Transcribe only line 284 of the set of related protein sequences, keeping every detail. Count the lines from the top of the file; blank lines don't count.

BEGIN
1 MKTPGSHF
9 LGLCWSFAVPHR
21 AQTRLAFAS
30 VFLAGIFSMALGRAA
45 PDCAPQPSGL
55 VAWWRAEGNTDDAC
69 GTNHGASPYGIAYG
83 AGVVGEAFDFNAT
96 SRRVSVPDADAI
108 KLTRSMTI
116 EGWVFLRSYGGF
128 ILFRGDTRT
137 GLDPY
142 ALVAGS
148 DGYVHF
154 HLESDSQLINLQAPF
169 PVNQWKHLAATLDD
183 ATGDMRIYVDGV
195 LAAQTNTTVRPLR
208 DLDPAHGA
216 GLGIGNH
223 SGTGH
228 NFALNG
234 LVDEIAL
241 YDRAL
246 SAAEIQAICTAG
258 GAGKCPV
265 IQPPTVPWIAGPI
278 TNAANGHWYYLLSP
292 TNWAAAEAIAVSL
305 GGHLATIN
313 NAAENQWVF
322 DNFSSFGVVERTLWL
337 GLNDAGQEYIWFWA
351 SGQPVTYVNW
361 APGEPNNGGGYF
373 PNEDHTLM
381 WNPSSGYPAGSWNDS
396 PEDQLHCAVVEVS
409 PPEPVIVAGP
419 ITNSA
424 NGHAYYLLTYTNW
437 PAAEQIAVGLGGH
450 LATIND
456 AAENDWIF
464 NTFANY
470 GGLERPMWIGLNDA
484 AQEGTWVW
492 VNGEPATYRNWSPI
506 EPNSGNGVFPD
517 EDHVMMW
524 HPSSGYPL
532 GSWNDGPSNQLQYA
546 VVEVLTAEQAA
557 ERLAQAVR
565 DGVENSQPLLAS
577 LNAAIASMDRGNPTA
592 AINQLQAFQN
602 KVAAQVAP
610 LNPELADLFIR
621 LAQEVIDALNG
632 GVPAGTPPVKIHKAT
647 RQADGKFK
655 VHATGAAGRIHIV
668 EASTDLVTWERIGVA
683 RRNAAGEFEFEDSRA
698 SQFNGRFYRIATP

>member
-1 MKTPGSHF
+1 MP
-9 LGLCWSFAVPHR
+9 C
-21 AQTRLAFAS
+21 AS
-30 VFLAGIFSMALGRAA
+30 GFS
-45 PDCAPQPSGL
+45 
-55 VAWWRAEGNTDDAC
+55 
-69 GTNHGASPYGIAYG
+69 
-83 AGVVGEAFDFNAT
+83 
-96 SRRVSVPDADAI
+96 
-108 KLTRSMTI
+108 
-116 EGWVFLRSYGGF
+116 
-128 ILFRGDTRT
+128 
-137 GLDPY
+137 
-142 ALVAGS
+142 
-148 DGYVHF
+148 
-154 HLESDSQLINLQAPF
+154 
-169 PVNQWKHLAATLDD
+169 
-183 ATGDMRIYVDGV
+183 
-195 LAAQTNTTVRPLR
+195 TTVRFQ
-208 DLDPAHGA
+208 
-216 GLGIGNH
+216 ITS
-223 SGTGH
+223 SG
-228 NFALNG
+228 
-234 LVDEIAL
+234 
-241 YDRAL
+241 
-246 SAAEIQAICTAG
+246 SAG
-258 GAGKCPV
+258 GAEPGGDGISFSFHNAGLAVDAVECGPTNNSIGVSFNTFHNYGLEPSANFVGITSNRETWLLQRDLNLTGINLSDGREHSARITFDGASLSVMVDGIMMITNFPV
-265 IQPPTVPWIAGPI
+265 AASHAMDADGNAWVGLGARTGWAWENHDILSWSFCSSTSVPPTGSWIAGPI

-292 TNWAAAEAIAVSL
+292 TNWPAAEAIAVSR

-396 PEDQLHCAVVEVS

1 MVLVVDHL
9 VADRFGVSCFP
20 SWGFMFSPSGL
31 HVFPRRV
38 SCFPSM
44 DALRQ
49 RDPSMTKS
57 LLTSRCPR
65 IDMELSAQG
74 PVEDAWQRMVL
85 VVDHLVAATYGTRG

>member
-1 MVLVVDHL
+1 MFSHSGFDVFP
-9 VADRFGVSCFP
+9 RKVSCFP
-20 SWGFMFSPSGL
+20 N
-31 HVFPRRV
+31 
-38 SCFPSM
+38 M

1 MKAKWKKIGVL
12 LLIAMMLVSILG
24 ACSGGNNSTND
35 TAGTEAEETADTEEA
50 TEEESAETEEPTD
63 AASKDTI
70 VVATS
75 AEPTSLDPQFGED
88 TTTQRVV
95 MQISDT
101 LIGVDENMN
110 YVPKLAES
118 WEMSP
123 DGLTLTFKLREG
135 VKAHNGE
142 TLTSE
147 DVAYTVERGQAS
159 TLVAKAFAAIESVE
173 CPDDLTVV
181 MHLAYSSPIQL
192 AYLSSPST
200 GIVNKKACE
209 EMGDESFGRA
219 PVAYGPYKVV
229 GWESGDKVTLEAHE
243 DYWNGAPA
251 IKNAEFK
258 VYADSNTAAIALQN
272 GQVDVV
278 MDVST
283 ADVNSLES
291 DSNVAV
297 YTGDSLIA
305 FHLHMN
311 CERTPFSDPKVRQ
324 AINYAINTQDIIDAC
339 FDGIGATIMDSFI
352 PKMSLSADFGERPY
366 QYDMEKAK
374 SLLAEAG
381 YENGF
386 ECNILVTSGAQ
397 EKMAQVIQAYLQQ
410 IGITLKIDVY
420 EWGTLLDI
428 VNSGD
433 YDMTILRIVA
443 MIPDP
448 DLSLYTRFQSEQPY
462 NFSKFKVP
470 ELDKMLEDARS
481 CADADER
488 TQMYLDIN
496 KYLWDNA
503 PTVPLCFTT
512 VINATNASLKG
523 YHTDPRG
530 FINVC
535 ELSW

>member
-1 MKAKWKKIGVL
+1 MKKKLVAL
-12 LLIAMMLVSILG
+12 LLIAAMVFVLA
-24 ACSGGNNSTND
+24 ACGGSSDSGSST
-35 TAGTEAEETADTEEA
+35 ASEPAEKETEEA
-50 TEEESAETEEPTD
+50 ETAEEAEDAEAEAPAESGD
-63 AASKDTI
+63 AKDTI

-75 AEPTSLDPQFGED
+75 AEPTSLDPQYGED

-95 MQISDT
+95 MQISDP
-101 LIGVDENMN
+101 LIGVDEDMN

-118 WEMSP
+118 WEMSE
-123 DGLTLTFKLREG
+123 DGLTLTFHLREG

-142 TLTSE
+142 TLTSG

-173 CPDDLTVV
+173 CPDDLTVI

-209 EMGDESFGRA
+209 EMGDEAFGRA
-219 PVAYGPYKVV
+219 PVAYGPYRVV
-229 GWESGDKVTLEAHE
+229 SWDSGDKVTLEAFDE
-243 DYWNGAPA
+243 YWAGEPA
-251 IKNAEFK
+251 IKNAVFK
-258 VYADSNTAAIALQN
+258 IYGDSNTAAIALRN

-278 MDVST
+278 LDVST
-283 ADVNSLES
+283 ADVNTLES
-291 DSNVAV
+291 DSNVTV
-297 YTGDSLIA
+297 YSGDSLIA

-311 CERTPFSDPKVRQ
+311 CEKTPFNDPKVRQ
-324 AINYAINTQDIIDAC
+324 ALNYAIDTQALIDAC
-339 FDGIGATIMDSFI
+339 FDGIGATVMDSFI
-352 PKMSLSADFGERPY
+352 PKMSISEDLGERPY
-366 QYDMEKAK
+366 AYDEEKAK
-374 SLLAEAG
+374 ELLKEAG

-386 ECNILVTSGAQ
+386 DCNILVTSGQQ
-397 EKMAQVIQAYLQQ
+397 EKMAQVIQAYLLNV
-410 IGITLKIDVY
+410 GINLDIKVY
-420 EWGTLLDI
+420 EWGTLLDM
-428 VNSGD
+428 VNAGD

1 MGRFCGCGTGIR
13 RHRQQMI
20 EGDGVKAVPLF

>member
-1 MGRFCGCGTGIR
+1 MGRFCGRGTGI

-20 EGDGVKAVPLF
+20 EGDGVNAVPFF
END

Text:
-20 EGDGVKAVPLF